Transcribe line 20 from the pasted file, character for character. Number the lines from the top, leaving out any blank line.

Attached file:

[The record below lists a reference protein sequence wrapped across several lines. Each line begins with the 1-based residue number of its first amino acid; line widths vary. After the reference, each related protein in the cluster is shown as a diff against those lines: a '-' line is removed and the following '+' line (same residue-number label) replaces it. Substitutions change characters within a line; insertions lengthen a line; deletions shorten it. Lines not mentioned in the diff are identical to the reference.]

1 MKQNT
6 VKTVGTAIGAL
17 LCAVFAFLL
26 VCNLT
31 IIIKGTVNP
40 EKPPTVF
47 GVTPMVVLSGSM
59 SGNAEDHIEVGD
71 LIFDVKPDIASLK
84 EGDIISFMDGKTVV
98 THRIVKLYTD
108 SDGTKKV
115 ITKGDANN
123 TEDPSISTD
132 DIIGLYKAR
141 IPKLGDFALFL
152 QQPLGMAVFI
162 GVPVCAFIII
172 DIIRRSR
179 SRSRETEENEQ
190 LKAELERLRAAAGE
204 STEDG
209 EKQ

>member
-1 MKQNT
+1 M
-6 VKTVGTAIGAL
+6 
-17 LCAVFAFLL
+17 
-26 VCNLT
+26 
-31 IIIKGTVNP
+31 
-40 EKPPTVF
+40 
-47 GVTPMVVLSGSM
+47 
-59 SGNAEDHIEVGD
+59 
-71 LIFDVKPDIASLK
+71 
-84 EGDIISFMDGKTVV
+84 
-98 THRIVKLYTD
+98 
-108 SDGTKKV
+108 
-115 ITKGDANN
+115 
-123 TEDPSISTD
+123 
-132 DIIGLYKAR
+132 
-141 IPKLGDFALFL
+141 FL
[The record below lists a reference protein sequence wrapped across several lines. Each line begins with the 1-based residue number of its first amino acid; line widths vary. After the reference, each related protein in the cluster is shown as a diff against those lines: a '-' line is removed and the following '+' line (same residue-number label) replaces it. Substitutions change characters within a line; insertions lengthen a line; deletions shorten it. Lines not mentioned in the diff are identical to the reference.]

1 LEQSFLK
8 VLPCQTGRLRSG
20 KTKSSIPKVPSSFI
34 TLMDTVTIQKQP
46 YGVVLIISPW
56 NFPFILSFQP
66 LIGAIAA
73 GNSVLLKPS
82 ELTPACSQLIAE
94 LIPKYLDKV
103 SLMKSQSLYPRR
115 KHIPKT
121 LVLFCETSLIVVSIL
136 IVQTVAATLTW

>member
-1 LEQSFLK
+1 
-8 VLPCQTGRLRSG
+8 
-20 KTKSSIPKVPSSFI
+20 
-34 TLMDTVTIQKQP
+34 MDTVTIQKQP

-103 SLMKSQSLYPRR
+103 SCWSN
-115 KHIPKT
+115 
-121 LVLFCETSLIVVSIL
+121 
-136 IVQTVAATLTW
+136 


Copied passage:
172 DIIRRSR